Bill Gates’s $1 Billion Fund Will Back Radical Clean Energy Ideas
It hopes to find audacious startups that can provide electricity, food, transportation, and more—without contributing to climate change.
Bill Gates has announced a $1 billion investment fund to back radical approaches to clean energy.
Last year, Gates established the Breakthrough Energy Coalition with more than 20 billionaires, among them Amazon's Jeff Bezos, Alibaba's Jack Ma, and Virgin's Richard Branson. At the time, they promised to invest at least $2 billion into new technologies.
The Breakthrough Energy Ventures fund is the first wave of that investment. Established to take a long-term approach to funding energy ideas, it will help startups considered to be too risky by regular venture capital firms. In a statement announcing the launch of the fund, John Arnold, who is one of the billionaire investors, explained that the "dearth of venture funding for clean energy technologies threatens to create a valley of death for the industry, with emerging ideas unable to find the necessary capital to reach commercialization."
The new fund plans to step in and bridge that gap. Its investments, which will take place over the next 20 years, won’t be limited to electricity production—they’ll also include new technologies for transportation, agriculture, manufacturing, and construction. It will fund projects that promise the biggest possible benefit to the planet’s future climate, as long as the science underlying the application has been proved in the lab and can plausibly be scaled up.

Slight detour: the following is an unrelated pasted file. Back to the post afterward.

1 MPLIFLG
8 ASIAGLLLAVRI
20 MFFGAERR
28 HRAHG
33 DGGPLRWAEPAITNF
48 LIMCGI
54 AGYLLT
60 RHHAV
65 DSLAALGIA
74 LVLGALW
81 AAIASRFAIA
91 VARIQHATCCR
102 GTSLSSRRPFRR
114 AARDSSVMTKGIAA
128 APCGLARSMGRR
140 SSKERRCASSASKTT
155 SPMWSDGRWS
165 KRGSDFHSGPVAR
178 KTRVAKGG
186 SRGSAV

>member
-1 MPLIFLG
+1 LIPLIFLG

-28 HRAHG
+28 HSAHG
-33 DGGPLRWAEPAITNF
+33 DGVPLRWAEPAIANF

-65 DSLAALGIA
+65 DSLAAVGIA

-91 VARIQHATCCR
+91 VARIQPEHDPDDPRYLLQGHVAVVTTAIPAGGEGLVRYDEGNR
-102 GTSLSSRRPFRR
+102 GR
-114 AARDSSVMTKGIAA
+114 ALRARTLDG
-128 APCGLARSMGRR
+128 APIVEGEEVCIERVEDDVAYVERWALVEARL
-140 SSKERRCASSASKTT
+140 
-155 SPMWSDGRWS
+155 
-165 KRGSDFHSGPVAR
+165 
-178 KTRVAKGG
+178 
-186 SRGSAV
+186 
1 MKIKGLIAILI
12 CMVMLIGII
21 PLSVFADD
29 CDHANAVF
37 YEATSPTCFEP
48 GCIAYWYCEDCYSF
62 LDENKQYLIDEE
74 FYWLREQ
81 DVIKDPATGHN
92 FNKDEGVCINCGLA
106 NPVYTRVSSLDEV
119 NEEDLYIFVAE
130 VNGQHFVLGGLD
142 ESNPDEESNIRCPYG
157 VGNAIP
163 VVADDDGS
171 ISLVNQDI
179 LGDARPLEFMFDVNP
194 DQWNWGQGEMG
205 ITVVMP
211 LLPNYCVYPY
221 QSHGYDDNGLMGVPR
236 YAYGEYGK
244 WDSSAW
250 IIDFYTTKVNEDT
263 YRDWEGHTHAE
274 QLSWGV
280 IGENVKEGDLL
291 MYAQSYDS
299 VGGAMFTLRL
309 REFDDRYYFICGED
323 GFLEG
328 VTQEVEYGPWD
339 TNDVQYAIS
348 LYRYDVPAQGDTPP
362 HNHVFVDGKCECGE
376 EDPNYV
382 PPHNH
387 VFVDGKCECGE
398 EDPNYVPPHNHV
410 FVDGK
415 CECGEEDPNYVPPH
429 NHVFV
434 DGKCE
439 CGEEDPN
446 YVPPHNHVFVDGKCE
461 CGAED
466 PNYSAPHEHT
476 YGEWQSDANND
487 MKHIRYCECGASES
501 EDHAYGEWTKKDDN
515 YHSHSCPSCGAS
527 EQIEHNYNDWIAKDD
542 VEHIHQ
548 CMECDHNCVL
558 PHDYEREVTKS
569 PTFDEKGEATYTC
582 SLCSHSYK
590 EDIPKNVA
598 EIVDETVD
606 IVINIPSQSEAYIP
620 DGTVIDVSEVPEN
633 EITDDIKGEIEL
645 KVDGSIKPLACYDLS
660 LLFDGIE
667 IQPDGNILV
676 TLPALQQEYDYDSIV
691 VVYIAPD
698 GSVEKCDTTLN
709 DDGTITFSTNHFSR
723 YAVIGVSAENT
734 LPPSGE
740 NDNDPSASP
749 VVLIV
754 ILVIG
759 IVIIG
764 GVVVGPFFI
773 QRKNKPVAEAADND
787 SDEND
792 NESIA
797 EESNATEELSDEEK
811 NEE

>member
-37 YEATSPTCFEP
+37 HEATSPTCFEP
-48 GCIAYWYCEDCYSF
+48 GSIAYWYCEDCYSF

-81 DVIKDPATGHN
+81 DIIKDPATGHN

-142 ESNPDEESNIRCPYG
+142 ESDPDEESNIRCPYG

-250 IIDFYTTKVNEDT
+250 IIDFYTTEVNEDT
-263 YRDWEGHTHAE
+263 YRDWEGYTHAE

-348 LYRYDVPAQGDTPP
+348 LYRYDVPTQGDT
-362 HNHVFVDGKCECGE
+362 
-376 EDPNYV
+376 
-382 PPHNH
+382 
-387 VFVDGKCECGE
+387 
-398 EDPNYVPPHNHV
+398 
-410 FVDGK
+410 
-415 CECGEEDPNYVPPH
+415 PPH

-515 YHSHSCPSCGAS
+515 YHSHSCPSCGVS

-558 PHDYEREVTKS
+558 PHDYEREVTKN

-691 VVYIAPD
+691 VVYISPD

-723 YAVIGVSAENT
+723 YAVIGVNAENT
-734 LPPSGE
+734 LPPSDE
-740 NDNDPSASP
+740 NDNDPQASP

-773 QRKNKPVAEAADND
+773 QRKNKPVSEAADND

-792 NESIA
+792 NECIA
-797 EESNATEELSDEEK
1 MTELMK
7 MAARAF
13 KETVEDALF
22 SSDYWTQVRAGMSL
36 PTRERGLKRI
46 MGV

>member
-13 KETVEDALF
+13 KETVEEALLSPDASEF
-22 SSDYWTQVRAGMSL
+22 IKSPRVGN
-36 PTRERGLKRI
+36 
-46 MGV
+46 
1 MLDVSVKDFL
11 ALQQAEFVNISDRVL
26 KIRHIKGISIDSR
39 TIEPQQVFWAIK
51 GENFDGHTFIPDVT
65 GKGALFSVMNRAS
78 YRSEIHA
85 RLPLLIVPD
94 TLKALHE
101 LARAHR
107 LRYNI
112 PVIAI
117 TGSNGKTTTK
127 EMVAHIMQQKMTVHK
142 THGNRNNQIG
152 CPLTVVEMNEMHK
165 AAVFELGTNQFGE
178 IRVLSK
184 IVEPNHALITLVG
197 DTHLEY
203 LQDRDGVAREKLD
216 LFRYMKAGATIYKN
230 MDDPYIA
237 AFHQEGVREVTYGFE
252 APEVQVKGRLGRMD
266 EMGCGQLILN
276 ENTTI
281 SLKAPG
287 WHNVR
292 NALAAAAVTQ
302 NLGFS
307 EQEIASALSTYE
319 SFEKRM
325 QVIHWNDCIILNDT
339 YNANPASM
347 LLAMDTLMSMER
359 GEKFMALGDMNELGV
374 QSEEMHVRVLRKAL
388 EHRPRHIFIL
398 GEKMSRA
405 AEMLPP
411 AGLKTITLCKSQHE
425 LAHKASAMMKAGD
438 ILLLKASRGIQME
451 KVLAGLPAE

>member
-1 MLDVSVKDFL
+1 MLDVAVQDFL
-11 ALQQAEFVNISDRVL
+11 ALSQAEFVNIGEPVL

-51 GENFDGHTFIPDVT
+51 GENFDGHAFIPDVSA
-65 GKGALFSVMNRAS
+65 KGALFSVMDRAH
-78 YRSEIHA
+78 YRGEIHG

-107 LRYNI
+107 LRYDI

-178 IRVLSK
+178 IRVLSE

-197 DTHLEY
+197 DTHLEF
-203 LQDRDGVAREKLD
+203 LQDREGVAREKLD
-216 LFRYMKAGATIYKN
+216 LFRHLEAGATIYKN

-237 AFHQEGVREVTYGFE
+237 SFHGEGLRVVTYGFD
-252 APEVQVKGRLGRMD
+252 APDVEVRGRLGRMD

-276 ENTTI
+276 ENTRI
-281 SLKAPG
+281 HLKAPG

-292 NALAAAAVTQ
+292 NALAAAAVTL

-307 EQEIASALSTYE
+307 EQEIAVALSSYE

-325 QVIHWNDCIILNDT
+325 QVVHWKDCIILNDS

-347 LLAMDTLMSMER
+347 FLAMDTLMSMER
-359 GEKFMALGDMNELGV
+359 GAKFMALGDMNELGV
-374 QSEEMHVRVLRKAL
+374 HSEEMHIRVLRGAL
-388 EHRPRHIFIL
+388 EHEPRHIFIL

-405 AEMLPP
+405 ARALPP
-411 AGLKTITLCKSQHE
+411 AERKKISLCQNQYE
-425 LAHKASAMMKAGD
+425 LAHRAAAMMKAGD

The 20-year fund length isn’t random. In an interview with MIT Technology Review earlier this year, Gates argued that in terms of carbon dioxide emission, “rich countries need to be net zero by 2050, if you really want just 2 degrees of warming.” Gates and his co-investors hope that they will be able to fund plans that are audacious enough to have a profound impact on the planet before then.
Not that it will be easy. In the same interview, Gates admitted that one of the biggest problems facing the fund was finding enough companies doing the right kinds of work to invest in. “I wish just writing a bigger check was the solution,” he explained. “I’ll be fascinated as we get this fund together how quickly we’ll be able to invest.” As will we, Bill.
Couldn't get to Cambridge? We brought EmTech MIT to you!Watch session videos here